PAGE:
“One of the biggest challenges that we face at the moment is how to return the music to the communities it comes from,” says Roche, as there are few Tibetan communities with Internet access. “Putting it online is a start, but just a small start.” Tsering Lhamo from Ngawa, Sichuan suggests, “the music we have recorded [could be] taught in primary schools of Tibetan areas in order to preserve them.” according to That's Beijing.
TEMP is remarkable for many reasons according this blog: its ease of growth, use of existing technology with no budget, a method of preservation by people from the culture itself, and a prospect for real use by both local and global communities.
The Tibetan Endagered Music Project has its own website at YouTube with currently five videos.
You can light virtual candles for Shabbat, teleport to a Buddhist temple or consult the oracle for some divine guidance. In Second Life, an online virtual universe with 3.7 million users, religious diversity and participation have skyrocketed. For some people, Second Life is their only chance to participate in religious rituals according to the Washington Post.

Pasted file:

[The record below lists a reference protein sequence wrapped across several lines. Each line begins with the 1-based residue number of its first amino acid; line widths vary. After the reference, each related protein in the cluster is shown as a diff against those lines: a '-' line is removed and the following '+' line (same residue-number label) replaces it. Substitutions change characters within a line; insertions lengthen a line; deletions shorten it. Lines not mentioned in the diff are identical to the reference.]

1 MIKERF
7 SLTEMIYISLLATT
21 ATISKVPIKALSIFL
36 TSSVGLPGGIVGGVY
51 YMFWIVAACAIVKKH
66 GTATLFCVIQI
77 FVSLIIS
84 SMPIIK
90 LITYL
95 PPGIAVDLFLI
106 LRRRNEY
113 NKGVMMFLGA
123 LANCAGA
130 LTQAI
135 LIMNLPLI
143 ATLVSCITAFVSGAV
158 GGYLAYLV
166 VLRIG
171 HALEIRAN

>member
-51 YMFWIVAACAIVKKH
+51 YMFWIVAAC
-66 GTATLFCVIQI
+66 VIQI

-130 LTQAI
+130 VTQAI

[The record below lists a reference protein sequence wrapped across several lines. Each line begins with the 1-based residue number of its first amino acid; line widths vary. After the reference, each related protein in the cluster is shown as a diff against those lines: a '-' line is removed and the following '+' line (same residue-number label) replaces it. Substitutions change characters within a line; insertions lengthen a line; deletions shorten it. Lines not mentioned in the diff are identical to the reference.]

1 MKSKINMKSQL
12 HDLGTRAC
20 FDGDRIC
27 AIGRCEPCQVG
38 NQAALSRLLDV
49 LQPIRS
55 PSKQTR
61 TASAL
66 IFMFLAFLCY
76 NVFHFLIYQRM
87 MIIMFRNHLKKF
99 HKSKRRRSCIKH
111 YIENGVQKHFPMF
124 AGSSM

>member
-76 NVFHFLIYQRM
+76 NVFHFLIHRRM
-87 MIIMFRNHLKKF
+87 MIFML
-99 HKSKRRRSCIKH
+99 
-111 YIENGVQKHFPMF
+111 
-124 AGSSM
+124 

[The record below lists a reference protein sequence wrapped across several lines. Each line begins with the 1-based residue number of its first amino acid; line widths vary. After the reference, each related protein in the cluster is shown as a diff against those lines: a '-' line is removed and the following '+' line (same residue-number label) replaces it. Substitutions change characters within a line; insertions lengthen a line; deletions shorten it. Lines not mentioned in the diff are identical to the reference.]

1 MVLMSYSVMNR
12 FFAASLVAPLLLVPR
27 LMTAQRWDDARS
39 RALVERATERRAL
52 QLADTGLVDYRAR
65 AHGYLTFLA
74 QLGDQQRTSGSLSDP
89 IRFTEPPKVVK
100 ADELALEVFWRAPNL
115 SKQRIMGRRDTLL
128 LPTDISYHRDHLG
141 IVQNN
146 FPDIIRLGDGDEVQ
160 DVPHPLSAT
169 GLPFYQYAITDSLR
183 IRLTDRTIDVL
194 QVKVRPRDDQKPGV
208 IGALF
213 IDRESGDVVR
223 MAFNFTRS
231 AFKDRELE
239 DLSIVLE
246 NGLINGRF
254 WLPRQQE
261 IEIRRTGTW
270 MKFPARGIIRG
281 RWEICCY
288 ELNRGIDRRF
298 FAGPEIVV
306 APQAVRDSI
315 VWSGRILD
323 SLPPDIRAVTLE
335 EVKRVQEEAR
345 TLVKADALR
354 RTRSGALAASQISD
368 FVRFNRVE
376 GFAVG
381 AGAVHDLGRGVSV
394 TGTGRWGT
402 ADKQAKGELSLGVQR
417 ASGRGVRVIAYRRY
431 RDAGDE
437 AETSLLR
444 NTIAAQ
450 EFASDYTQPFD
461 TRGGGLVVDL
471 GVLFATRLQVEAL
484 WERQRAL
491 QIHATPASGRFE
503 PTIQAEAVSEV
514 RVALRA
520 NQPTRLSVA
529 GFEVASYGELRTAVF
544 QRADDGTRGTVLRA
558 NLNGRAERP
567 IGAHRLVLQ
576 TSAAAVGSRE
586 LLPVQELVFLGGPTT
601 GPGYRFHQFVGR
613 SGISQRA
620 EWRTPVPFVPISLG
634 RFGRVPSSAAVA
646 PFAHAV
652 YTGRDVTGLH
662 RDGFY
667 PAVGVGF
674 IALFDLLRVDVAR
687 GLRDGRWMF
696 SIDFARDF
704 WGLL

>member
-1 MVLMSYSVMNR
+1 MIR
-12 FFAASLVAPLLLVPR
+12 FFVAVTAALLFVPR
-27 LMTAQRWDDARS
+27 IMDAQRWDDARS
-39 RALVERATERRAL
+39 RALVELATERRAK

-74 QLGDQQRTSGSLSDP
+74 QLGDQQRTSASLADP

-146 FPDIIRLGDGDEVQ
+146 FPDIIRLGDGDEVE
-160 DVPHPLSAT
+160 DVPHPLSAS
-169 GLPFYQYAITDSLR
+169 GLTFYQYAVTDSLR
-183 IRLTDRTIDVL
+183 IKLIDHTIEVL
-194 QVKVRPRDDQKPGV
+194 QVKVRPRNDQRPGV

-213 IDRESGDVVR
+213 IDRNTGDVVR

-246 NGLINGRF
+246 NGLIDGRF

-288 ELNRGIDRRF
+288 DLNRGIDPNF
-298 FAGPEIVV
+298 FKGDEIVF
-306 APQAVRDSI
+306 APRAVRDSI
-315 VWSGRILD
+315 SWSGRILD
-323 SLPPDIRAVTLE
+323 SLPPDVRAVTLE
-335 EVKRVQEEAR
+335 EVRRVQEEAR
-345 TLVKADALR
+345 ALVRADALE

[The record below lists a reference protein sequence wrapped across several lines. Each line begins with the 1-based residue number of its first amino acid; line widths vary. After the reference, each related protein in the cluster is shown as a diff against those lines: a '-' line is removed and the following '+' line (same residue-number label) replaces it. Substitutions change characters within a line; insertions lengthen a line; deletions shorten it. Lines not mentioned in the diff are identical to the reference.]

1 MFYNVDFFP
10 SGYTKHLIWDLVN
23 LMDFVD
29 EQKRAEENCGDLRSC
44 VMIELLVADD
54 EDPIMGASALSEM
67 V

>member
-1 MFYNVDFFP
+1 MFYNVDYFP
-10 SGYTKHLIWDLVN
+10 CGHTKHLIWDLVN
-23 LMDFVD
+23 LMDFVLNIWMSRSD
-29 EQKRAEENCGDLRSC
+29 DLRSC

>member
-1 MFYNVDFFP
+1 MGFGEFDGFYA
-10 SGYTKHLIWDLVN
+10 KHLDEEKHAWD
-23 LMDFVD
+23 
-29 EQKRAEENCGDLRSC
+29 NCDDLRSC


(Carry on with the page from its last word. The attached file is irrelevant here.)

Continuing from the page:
Anthropologist Tom Boellstorff is going to publish a book on "cybersociality" in Second Life called "Coming of Age in Second Life: An Anthropologist Explores the Virtually Human." The avatar of the anthropologist (Tom Bukowski) has an office there, "Ethnographia," where you can visit him. These emerging virtual worlds pose fundamental challenges to anthropological theory, he writes on his website. "We are witnessing the birth of a significant new modality of human interaction."
He expected -- but hasn't found any evidence -- that Second Life would foster relationships among far-flung members of minority faiths. But the game does seem to be sparking community among followers of more mainstream faiths like among Jews, Muslims and Christians.
Washington Post also writes about Yunus Yakoub Islam who is writing his dissertation on religion in Second Life and runs Second Faith, an educational resource about religion in Second Life. Islam believes he's the only Muslim in his village in England and uses Second Life to interact with more than 200 members of the game's Islamic Society.